A Necessary Change


Chrissy Kuiper

Michigan has paved the way for free menstrual products for all.

It was a Tuesday afternoon at school, students were moving to their next class however I was not. Stranded in the 3rd floor bathroom at CHS, I had just started my period. There was not a menstrual product in sight. Opening up my stall, I built up the courage to ask a random student for a tampon. A feeling of regret rushed through me. Menstrual products are expensive; asking a student for one made me feel horrible. At that moment I longed for free access to menstrual products, not just for myself but for every person experiencing a menstrual cycle.
On Nov. 4 2021, Governor Gretchen Whitmer signed a bill enacting the first ever repeal of the tampon tax in the U.S. Whitmer stated the legislation will help to “usher in a new era of prosperity in Michigan,” and believes that this two-part bipartisan bill to repeal taxes on menstrual products will drive down costs for Michigan families and residents.
The tampon tax isn’t as simple as it sounds; the name can be deceiving because it is not specifically just for tampons. The tax is the regular sales tax charged on all menstrual products. Many other essential products such as prescription medications, toilet paper and food do not have a sales tax. Menstrual products are deemed “non-essential” causing any sales tax to apply when purchasing these essentials.
I have been providing free menstrual products in the Community High School girls bathrooms since late September. With my frequent purchases of these products it’s become very clear how costly they can be. Many people need specific menstrual products such as organic tampons which cannot be found for low prices. Having access to essential products should not be so costly.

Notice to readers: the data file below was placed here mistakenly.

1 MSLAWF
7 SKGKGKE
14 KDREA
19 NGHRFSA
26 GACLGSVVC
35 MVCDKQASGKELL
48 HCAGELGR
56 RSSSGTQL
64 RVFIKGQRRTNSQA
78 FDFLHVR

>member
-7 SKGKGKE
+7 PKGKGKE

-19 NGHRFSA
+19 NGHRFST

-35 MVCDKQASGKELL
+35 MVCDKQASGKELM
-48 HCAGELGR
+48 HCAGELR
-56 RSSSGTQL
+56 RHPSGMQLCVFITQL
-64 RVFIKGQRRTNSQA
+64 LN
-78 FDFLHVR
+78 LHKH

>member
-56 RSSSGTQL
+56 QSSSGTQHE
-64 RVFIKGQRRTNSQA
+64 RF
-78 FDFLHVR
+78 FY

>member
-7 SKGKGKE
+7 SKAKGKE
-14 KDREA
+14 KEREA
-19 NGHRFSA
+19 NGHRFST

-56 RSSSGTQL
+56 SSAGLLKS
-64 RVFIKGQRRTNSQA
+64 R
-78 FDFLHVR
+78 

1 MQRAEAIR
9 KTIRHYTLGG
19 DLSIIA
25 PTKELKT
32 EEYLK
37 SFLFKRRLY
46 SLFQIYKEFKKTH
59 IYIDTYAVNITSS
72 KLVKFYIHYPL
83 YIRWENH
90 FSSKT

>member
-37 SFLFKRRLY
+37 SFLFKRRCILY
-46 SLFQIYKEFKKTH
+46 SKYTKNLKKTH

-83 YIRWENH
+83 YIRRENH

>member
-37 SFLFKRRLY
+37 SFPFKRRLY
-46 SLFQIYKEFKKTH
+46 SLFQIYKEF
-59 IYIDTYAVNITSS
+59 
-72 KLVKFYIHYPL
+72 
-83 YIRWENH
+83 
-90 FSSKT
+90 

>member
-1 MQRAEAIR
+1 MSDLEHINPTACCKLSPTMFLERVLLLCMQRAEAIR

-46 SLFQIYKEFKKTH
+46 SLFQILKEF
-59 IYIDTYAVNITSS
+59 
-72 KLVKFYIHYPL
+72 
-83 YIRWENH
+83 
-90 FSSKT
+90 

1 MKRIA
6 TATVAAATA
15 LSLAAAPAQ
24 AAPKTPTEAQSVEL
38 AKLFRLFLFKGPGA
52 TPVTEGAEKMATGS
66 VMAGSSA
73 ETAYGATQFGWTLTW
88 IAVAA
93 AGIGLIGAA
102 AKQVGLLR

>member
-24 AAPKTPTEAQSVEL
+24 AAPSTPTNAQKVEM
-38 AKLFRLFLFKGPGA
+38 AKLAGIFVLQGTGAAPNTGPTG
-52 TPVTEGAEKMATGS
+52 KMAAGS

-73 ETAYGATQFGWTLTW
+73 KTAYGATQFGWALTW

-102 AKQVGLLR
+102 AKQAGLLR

According to Whitmer, the tampon tax can cost families up to $4,800 over the course of a lifetime. The average person experiencing a menstrual cycle will have approximately 450 periods in a lifetime, most commonly from the ages of 12-50. However, this can vary greatly from person to person. But this variance doesn’t change the issue at hand – almost anyone who experiences a menstrual cycle in the U.S has paid a tax to have access to those essential products.
Just a few weeks after Whitmer’s repeal, the Ann Arbor City Council unanimously passed a new local ordinance that requires all public bathrooms in the city of Ann Arbor to supply a set of personal hygiene products, including toilet paper, soap, paper towels and menstrual products. The ordinance applies to all buildings with public restrooms available, and is required to take effect regardless of a bathroom’s gender label. With the passing of this ordinance, Ann Arbor has become the first city in the U.S to require menstrual products in all public bathrooms.
Whitmer and the city of Ann Arbor have taken a huge step in the right direction by providing free menstrual products to the public. These products are essential to a large group of our population and have become an expensive necessity, not accessible to people struggling financially. In the midst of a global pandemic, Michigan has paved the way for free access to these essential products. By taking action, I am hopeful many other states will follow this path and create a necessary change for the well being of all people in the U.S experiencing a menstrual cycle.